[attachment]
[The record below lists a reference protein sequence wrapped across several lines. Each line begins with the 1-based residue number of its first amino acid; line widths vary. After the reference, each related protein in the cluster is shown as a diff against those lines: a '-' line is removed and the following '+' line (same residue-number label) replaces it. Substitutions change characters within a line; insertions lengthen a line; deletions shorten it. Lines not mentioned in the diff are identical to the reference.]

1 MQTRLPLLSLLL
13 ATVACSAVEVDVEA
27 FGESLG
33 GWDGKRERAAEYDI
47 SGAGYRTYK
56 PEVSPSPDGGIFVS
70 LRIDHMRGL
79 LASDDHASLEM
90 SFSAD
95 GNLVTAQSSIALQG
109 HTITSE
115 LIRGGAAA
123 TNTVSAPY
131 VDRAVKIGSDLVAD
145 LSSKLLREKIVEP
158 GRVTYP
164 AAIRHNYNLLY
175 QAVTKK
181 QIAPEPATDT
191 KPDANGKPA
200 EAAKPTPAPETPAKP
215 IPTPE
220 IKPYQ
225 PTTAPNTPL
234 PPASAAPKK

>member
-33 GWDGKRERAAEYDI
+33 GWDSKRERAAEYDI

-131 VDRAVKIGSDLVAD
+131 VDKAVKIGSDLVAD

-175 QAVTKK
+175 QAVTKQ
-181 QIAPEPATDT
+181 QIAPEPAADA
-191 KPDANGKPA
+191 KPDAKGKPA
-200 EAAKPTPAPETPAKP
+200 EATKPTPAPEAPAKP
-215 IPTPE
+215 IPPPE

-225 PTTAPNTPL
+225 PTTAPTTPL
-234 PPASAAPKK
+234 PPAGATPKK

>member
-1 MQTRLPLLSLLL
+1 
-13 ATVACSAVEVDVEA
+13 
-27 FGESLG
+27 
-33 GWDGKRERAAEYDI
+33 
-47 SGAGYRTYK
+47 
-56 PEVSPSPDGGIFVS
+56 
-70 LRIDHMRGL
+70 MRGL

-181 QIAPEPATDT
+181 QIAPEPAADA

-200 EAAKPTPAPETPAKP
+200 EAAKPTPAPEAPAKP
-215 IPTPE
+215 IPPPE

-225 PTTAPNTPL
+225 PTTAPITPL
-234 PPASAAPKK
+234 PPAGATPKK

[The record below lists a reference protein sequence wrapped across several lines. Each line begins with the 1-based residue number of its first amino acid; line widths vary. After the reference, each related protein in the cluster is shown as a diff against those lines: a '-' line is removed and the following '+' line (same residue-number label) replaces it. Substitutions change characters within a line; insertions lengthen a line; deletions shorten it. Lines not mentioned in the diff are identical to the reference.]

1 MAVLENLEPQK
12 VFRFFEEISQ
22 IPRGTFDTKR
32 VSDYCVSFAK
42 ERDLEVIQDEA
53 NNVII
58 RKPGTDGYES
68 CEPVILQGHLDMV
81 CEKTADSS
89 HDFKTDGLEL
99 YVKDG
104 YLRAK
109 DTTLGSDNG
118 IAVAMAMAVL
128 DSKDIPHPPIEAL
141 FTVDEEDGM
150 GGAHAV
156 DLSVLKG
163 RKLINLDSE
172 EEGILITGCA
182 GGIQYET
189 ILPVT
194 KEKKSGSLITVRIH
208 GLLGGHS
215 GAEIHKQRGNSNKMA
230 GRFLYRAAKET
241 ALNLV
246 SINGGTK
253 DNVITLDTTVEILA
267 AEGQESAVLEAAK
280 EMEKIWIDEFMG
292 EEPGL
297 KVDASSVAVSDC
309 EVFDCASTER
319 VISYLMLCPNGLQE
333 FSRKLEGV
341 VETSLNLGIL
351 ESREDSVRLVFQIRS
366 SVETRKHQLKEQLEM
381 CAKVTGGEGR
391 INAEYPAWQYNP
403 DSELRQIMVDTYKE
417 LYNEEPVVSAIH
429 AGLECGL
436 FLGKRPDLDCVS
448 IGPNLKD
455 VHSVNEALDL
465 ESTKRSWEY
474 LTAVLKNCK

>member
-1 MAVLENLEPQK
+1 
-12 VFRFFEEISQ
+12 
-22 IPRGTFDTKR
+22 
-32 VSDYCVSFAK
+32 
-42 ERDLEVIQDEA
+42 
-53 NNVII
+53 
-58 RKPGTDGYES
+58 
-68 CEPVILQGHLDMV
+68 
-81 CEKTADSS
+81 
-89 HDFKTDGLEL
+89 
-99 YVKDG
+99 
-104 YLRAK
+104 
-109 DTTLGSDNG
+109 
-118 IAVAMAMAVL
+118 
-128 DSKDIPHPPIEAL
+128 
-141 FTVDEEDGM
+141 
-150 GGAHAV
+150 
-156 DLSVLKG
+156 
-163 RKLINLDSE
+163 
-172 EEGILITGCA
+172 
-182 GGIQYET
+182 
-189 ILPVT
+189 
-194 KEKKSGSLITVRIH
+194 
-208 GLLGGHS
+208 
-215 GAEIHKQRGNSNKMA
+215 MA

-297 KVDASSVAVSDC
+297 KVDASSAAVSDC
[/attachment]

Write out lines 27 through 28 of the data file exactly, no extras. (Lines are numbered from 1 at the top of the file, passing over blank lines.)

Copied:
>member
-33 GWDGKRERAAEYDI